- Created: Friday, 14 December 2018 12:09
- Written by Matt Glass
Mumia Abu-Jamal is a revolutionary journalist, former Black Panther and political prisoner. He is currently on ‘slow death row’, life imprisonment without parole, after being falsely convicted of the 1981 murder of police officer Daniel Faulkner. His life is a case study in the US black liberation struggle and the brutal state repression against it.
New precedent opens legal path for Mumia
In 2016 the US Supreme Court found in Williams vs Pennsylvania that a prosecutor involved in seeking the death penalty cannot subsequently judge an appeal in that case. The judge in the Williams case was Ronald Castille, who is also crucial to Mumia’s case, having been a senior Assistant District Attorney (DA) during Mumia’s 1982 trial, and a Pennsylvania Supreme Court Justice throughout Mumia’s 1995-2008 post-conviction appeals. In a petition submitted on 29 October 2018, Mumia’s legal team argued that this should invalidate those appeals and enable fresh applications. According to Workers’ World, current DA Larry Krasner (a Democrat elected in 2017 on a platform to ‘end mass incarceration’ and overturn wrongful convictions) is withholding evidence vital to the current stage of Mumia’s case.
At 14 Mumia was a founding member of the Philadelphia chapter of the Black Panther Party, becoming Lieu?tenant Minister of Information. He later moved to Oakland to work on the Black Panther publication. While still a teen?ager he was put under state surveillance by the now notorious COINTELPRO (Counter Intelligence Prog?ramme). He left the Black Panthers due to factionalism, exacerbated by state agents, but he still represents the revolutionary internationalism of the Black Panthers.
After returning to Philadelphia he worked as a journalist and became a supporter of the MOVE organisation. This predominantly black, revolutionary organisation was a major target of police violence. In 1974-5, three MOVE women miscarried after being beaten by police while pregnant. In 1976 Mumia – by now a leading journalist in Philadelphia – reported on the police murder of the three-week-old child of MOVE member Janine Africa.
In a 1978 assault involving hundreds of officers, police started to bulldoze MOVE’s home, even though there were children inside. They then began a shoot-out, in which an officer was killed by a ricocheting bullet. Nine MOVE members were sentenced to 30-100 years for his killing. Mumia demanded answers from the Mayor as to why the crime scene had been destroyed, further marking him out as a state target.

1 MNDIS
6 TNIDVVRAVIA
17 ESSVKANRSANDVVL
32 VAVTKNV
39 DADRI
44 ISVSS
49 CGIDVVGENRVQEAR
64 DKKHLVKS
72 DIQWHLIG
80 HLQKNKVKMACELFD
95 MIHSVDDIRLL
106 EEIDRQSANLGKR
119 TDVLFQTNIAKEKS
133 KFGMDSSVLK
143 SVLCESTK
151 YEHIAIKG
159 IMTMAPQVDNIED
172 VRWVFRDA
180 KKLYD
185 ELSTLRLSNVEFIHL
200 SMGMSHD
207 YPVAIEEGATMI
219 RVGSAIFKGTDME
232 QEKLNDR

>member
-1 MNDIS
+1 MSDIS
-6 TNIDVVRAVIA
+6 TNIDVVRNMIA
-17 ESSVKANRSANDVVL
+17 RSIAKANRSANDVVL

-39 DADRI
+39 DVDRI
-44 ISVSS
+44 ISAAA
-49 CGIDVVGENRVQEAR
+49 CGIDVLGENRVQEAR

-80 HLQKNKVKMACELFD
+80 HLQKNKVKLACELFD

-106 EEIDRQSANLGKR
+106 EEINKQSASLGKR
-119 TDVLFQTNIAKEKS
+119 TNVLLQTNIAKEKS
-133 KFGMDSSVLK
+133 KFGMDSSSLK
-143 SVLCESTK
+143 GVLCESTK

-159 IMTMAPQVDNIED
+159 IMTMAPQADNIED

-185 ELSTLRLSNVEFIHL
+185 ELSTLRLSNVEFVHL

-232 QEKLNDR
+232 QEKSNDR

In 1981, the police took its chance to punish Mumia. At this point he was still working as a radio journalist but also driving a cab to supplement his income. While out driving, Mumia saw his brother Billy Cook running from a police officer. Mumia ran towards his brother, was shot by the officer and lost consciousness. When he awoke, the officer, Daniel Faulkner, had been shot dead. Mumia was beaten by police, thrown into a police wagon, taken to hospital and beaten further.
Mumia was sentenced to death for Faulkner’s murder. The trial was riddled with bias. The judge, Albert Sabo, said he wanted to help the prosecution ‘fry the n——-’. Sabo held the record for the most death sentences in the state of Pennsylvania (New York Times). 75% of cases heard by Sabo have subsequently been overturned due to misconduct by prosecutors, incompetence by trial attorneys, or bias and misconduct by Sabo.
In 2011, after a series of legal challenges, the death sentence was re?placed with a sentence of life without parole. Mumia is now 64 years old; in recent years he has had to struggle to receive appropriate medical treatment for hepatitis C.
Reactionary Republicans and ‘progressive’ Democrats
In the 2018 US mid-term elections, incumbent Republican congressman Brian Fitzpatrick attacked Democratic challenger Scott Wallace using an advert in which Maureen Faulkner claimed Wallace had ‘funded Jamal’s legal defence through an organisation that has given my husband’s killer a public voice for the last 21 years’.
Wallace had donated to Democracy Now! which has interviewed Mumia several times, although it denies supporting his case. Speaking on Demo?cracy Now! in October 2016, Mumia said of Democrat President Obama:
‘It is a tragedy that we’re now counting down the days of the first African-American – accent on ‘Afri?can’ – president in the history of the United States, and when he leaves, you will still have the greatest incarcerator on Earth at work, and growing and continuing to divest and destroy and diminish the lives of millions of people. The fact that you could have a black presidency and not put a dent in that hellhole is startling, is tragedy, you know, on a grand stage . . .’
Despite being imprisoned since 1982, Mumia’s is a ceaseless voice for the oppressed globally. Through his radio broadcasts and books, he exposes the corrupt bourgeois democracy and endemic racism of the US, as well as standing in solidarity with the Cuban revolution and the Palestinian struggle for liberation.
Mumia has received solidarity from progressive people the world over and international campaigning has twice resulted in the commutation of his death sentence. The campaign to free him continues, with protests outside the court during the current petition process and an international letter writing campaign to DA Krasner. Templates for this are available at www.prisonradio.org.
Mumia receives FRFI and we send him all our solidarity.
Free Mumia! Free all political prisoners!
Fight Racism! Fight Imperialism! No 267, December 2018/January 2019